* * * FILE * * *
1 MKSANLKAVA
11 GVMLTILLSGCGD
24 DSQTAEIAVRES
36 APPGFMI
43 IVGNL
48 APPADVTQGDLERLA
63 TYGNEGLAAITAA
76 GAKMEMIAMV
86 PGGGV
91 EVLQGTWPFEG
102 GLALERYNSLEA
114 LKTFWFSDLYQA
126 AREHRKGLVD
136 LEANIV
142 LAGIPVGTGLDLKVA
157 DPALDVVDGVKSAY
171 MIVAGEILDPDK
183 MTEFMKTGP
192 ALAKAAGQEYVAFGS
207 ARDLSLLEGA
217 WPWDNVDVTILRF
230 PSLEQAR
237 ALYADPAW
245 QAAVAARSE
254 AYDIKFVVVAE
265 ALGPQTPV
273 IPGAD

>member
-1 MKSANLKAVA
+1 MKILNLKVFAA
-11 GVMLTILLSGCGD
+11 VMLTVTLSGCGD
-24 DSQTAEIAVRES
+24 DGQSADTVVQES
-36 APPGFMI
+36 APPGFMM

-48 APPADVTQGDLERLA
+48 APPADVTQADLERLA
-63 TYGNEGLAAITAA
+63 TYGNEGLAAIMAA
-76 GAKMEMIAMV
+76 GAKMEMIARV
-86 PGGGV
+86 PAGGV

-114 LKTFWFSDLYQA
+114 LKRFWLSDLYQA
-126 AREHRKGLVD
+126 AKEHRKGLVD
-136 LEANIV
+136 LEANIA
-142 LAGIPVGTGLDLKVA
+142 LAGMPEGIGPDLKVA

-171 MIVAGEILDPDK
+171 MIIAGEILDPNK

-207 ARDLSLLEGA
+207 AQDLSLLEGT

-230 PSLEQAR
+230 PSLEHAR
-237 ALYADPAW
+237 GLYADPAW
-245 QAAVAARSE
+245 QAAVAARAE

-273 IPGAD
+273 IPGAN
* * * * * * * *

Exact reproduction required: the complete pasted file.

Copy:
1 MKSANLKAVA
11 GVMLTILLSGCGD
24 DSQTAEIAVRES
36 APPGFMI
43 IVGNL
48 APPADVTQGDLERLA
63 TYGNEGLAAITAA
76 GAKMEMIAMV
86 PGGGV
91 EVLQGTWPFEG
102 GLALERYNSLEA
114 LKTFWFSDLYQA
126 AREHRKGLVD
136 LEANIV
142 LAGIPVGTGLDLKVA
157 DPALDVVDGVKSAY
171 MIVAGEILDPDK
183 MTEFMKTGP
192 ALAKAAGQEYVAFGS
207 ARDLSLLEGA
217 WPWDNVDVTILRF
230 PSLEQAR
237 ALYADPAW
245 QAAVAARSE
254 AYDIKFVVVAE
265 ALGPQTPV
273 IPGAD

>member
-1 MKSANLKAVA
+1 MKILNLKVFAA
-11 GVMLTILLSGCGD
+11 VMLTVTLSGCGD
-24 DSQTAEIAVRES
+24 DGQSADTVVQES
-36 APPGFMI
+36 APPGFMM

-48 APPADVTQGDLERLA
+48 APPADVTQADLERLA
-63 TYGNEGLAAITAA
+63 TYGNEGLAAIMAA
-76 GAKMEMIAMV
+76 GAKMEMIARV
-86 PGGGV
+86 PAGGV

-114 LKTFWFSDLYQA
+114 LKRFWLSDLYQA
-126 AREHRKGLVD
+126 AKEHRKGLVD
-136 LEANIV
+136 LEANIA
-142 LAGIPVGTGLDLKVA
+142 LAGMPEGIGPDLKVA

-171 MIVAGEILDPDK
+171 MIIAGEILDPNK

-207 ARDLSLLEGA
+207 AQDLSLLEGT

-230 PSLEQAR
+230 PSLEHAR
-237 ALYADPAW
+237 GLYADPAW
-245 QAAVAARSE
+245 QAAVAARAE

-273 IPGAD
+273 IPGAN